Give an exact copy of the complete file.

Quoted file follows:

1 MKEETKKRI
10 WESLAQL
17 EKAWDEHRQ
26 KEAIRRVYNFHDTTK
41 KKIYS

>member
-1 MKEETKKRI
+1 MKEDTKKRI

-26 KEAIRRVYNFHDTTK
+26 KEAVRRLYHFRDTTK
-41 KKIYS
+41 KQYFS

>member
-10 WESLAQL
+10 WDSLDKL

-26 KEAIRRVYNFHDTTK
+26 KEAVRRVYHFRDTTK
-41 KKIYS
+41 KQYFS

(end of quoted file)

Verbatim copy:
1 MKEETKKRI
10 WESLAQL
17 EKAWDEHRQ
26 KEAIRRVYNFHDTTK
41 KKIYS

>member
-1 MKEETKKRI
+1 MKEDTKKRI

-26 KEAIRRVYNFHDTTK
+26 KEAVRRLYHFRDTTK
-41 KKIYS
+41 KQYFS

>member
-10 WESLAQL
+10 WDSLDKL

-26 KEAIRRVYNFHDTTK
+26 KEAVRRVYHFRDTTK
-41 KKIYS
+41 KQYFS